After two home wins to begin the 2021 Stanley Cup Playoffs, a clear pattern had emerged for the Colorado Avalanche: let the big dogs eat, and success will follow.
But after Friday night against the St. Louis Blues, the Avs can more confidently rely on the small dogs to chip in as well. As the final buzzer sounded, the team skated off with a 5-1 victory. Nathan MacKinnon, Mikko Rantanen, Gabriel Landeskog, and Cale Makar combined for just two points. Instead, unlikely heroes emerged from across the Avalanche roster. Ryan Graves, Alex Newhook, and Tyson Jost came to play.
Leading the charge was defenseman/birthday boy Graves, who opened the scoring in the second period by cashing in on an ill-fated Jordan Binnington gamble. Graves then assisted on Colorado’s second goal, a tally which held quite a bit of significance. The 6-foot-5 defender successfully cleared the puck out of the Avalanche’s end with a pass up to Valeri Nichushkin, who sent the puck up to rookie Newhook.
Newhook released a shot that careened around the boards and back to Graves, who released a bomb that bounced off of Binnington and right back to Newhook. The rookie center wasted no time, rocketing his first NHL goal past the Blues’ netminder.
The increasingly popular Jost scored later on in the second, and after St. Louis scored a shorthanded goal to make it 3-1, Colorado was able to close the door in the final frame. Brandon Saad scored his second of the postseason on a beautiful backhand play, and J.T. Compher hit a bank shot into an empty net to round out a monster night for the Avalanche’s depth scoring.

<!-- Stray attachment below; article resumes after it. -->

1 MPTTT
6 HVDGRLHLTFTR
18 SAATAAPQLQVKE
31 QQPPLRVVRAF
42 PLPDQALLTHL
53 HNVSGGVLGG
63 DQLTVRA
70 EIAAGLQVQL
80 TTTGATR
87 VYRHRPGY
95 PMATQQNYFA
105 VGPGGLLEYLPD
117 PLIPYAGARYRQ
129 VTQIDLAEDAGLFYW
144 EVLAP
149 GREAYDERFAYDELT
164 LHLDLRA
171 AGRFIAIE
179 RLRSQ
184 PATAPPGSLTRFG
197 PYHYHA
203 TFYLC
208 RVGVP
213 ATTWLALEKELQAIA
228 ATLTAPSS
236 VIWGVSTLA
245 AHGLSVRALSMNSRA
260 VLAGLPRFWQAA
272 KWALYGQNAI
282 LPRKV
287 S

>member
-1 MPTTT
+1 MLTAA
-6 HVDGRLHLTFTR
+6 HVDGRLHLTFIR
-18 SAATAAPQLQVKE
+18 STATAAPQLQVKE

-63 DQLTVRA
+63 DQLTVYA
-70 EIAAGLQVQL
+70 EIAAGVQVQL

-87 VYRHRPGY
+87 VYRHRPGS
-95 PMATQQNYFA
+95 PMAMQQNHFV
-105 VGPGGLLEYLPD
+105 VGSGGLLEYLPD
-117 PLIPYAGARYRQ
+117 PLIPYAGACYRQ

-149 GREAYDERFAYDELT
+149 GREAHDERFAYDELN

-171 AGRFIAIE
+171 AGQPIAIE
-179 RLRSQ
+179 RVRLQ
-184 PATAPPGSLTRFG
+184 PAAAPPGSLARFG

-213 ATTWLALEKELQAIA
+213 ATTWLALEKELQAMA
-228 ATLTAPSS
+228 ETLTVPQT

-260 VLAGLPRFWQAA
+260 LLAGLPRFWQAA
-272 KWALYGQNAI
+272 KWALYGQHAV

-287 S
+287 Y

Winning in a New Way, and What it Means
The Blues outplayed the Avalanche for a majority of the contest. It was their first home game of the series, their backs were against the wall, and they threw everything they had at Colorado. They out-shot, out-hit, and out-chanced their opponents, but couldn’t find a way to solve a calm and collected Philipp Grubauer.
The most common criticism against the Avalanche going into both the 2021 regular season and playoffs was an unbelief in their goaltending. While the Avs’ defense has made life easy a majority of nights for Grubauer, he’s still answered the call time and time again while posting career numbers all season long. Now, he’s shown he can do the same in the playoffs, both in easy games like the series opener, and in tough games like the latest contest. He doesn’t play flashy, he plays consistent. For Colorado, that’s all they could ask for.
The difference between good teams and championship-caliber teams is the amount of weaknesses they possess. Good teams will have a few star players, or a solid defense, or an excellent goaltender. It’s much less common to see an outfit that contains all three. But those are the kinds of teams who win Stanley Cups. The Tampa Bay Lightning did that last year (the previous year’s performance notwithstanding). The Chicago Blackhawks, Los Angeles Kings, and Pittsburgh Penguins ruled the previous decades with deep, dangerous squads. The Detroit Red Wings routinely iced some of the scariest lineups of all time in the era before that. All of those teams could find ways to win, even on “bad” nights.
The Avalanche may soon be remembered with a similar respect as those teams. They are deep, and they are committed to winning hockey games. When the top guys went quiet, the next guys stepped up. A few years ago, that likely wouldn’t have been the case.
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General manager Joe Sakic and coach Jared Bednar have worked hard to build a team capable of withstanding and thriving in all sorts of circumstances, including nights where they shouldn’t win. Last night, Colorado shouldn’t have won. Instead, they blew out the Blues 5-1 and have a commanding 3-0 lead in their series. Most importantly to them, they’re one step closer to the Stanley Cup.
That next step will be on Sunday afternoon, at 5 p.m. ET. We’ll have to wait and see who steps up for them then.
Avery is a writer covering the Colorado Avalanche. He is graduating in April with a B.A. in English and Mass Communication. He has previously worked for The Puck Authority covering the Rapid City Rush and for NGU Vision Media as their News Editor. He is a board game enthusiast and enjoys spending time with others.